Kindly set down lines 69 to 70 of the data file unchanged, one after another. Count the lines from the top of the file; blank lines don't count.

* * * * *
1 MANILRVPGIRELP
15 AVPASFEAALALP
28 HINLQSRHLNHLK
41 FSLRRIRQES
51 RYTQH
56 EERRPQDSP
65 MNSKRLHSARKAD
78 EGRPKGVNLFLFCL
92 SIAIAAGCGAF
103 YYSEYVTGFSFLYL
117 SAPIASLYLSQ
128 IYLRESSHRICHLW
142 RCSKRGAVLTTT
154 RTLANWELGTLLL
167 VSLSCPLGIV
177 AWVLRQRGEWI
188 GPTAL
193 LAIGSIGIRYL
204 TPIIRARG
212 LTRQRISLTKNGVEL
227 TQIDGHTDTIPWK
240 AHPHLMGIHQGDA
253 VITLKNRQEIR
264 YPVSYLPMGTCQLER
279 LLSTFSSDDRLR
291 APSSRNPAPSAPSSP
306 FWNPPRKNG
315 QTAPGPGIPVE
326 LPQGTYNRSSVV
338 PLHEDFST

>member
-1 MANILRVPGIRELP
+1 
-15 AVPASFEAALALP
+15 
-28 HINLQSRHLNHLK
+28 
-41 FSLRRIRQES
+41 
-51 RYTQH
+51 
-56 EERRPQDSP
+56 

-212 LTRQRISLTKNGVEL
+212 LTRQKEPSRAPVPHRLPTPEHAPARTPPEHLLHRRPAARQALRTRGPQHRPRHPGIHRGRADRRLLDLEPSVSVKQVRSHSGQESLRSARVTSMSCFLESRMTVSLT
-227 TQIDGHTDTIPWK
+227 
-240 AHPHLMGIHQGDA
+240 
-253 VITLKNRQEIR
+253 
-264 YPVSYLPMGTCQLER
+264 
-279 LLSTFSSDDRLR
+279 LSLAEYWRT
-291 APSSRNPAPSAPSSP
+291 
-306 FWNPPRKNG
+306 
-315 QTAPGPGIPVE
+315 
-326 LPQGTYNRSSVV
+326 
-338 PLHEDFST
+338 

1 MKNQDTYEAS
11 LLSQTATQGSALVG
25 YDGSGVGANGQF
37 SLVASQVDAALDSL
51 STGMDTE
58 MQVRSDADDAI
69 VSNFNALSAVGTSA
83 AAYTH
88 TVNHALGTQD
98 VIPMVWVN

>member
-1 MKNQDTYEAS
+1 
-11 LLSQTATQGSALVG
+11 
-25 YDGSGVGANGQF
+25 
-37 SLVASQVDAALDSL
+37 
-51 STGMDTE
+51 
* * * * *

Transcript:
37 SLVASQVDAALDSL
51 STGMDTE